New York Comic-Con 2012
Shonen Jump Alpha Panel

by David Cabrera, Oct 14th 2012

Any panel with “Shonen Jump” in its title is going to be packed full, but when the presenters asked the room if they know what Shonen Jump Alpha was, the audience's near-complete silence told the story. The digital spinoff required some explanation.

As you may know, it's a subscription service ($26 a year, another fact that struck the crowd silent) that serves Jump manga online. The team got right to the new manga they would be running Takamagahara (tough guys getting punched in the face) and Cross Manage (hijinks with a girls' lacrosse team and their male coach). The team knew how to sell Cross Manage to the Jump crowd: they told them it had boob-grabbing.

The Jump team also described in depth the SJA “yearbook” being given out at the Viz booth: among other material, it contains a one-shot collaboration between Masakazu Katsura and Akira Toriyama called “Good!! Sachie-san”. The premise is a girl in a space karate tournament... of course.

The big news of the panel was, of course, the already-known announcement that Jump Alpha would soon be running day-and-date with Japanese releases. This drew huge cheers from the crowd, and I heard a guy mutter “That's a start...”

The surprise guest wasn't really a surprise, as Masakazu Katsura had been at the Tiger and Bunny panel immediately prior, and his name was even in the description! But Katsura the self-described “graduate from Jump” came out and was again inundated with questions.

The staffers went through their favorite Katsura series, like Video Girl Ai (for the tears), I's (for the butts), and of course Shadow Lady for the makeup-induced superpowers.

Katsura's “origin story” in manga is this: he wanted a stereo and his parents wouldn't buy it, so he applied for the Tezuka Prize in manga so he could pay for it.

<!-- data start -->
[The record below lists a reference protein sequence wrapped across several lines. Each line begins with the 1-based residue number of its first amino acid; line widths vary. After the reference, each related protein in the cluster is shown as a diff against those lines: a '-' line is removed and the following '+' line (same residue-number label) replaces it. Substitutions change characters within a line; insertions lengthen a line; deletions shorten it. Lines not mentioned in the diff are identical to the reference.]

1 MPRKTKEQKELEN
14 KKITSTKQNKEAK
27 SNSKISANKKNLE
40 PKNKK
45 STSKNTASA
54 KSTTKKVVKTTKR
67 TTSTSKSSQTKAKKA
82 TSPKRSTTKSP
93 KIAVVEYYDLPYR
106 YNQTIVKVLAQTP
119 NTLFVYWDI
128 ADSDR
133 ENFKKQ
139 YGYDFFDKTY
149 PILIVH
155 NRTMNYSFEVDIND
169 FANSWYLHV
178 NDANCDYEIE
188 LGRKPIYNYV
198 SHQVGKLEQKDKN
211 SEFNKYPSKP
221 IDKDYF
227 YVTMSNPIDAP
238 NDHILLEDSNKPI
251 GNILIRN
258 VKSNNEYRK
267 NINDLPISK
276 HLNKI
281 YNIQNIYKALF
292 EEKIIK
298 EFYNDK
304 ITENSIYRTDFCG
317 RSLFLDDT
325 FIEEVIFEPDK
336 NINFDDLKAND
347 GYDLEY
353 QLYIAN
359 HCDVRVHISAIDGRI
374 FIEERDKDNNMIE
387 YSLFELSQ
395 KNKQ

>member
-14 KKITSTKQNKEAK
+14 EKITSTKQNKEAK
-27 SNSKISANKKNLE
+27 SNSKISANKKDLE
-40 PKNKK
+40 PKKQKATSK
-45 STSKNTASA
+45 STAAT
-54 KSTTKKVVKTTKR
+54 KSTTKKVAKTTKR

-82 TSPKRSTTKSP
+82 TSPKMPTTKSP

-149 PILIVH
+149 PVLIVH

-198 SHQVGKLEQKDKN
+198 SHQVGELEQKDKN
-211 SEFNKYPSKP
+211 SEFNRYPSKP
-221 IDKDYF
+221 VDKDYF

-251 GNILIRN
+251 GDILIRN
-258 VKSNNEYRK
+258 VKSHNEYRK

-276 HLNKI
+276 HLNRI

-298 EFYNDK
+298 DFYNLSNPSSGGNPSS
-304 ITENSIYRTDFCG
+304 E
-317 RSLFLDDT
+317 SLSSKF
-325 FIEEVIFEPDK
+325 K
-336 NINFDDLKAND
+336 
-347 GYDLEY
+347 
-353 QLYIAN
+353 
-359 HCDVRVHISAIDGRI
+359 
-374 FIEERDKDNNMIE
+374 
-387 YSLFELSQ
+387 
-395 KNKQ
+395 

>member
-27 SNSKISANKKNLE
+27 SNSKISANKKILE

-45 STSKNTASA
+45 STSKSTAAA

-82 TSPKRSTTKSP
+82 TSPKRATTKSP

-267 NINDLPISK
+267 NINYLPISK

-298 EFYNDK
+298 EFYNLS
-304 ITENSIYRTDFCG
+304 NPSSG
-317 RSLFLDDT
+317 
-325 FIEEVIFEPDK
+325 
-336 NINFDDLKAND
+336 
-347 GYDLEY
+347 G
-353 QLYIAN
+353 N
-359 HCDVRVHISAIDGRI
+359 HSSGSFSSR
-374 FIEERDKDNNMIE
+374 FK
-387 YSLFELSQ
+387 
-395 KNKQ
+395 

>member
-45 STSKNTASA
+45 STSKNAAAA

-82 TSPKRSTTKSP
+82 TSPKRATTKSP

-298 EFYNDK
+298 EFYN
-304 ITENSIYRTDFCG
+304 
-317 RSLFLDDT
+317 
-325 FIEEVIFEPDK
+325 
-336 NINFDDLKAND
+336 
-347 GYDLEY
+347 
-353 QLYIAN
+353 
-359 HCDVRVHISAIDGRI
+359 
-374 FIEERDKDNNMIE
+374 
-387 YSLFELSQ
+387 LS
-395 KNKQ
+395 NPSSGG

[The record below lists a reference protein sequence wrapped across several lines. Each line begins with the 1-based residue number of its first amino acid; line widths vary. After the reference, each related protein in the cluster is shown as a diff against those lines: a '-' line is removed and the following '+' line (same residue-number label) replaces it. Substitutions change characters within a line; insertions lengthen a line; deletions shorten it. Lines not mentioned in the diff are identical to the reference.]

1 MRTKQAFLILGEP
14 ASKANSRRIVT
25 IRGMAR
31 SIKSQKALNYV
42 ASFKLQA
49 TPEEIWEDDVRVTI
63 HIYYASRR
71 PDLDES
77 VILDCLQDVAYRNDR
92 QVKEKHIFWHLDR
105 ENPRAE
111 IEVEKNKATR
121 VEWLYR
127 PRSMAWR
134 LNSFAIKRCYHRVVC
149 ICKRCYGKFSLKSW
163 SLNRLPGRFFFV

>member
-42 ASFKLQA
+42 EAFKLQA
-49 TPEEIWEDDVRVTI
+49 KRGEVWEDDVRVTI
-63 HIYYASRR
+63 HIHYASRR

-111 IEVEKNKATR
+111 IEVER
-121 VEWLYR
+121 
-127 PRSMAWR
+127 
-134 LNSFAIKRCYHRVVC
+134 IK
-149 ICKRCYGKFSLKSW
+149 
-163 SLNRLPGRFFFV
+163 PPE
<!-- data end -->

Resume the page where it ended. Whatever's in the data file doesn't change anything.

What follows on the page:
His romantic comedy style, he stressed, does not come from personal experience. Rather, he tries to imagine what the girl would think and take it from there. He goes back and forth between romantic comedies and superheroes simply because he gets tired of working on one thing for too long at a time.

Katsura has worked on both shonen and seinen material, so he compared the two demographics. A shonen series is very tied to current popularity rankings and mass appeal from child to adult, but a seinen title is a little less dependent on that and the author has a bit more creative freedom.

Katsura described his seinen style Zetman as being “for your brain and your heart.” This is a story of transforming heroes, but it's also about a human drama between the two protagonists.

The author also cleared up a few popular legends about himself: first, that in conversation with Toriyama he invented Dragon Ball's famous fusion technique. He credits this to the old live-action adaptation of Takao Saito's Barom-1, which he mentioned on the phone with Toriyama one day. Toriyama, in Katsura's words, doesn't really listen to anybody... but when the fusion dance appeared in Dragon Ball, it sure reminded him of the Barom Cross technique.

Toriyama and Katsura regularly have phone conversations, but not about manga: more ordinary topics-- and dirty jokes-- are how they prefer to relax.

Also, he had to downplay his widely reported love for American superheroes. It's not that he doesn't like Batman, but he's the kind of fan who-- gasp-- has only seen the movies! (His favorite is Tim Burton's '89 Batman movie.) Katsura's tried to read American comics, but ironically he has to deal with the same language barrier as many readers of Japanese manga.

As advice to aspiring artists, Katsura noted that it isn't enough to just love a particular manga and try and emulate the work, because a work like that can never surpass the author's idol. Indeed, it might be good to branch out and even read manga that one doesn't like in search of inspiration.

The final question was simple: what was the best thing for Katsura that's come out of his working in manga? This was easy: the success of his work meant more and more readers, and eventually anime and so on. Having a successful manga is very satisfying in itself, after all.


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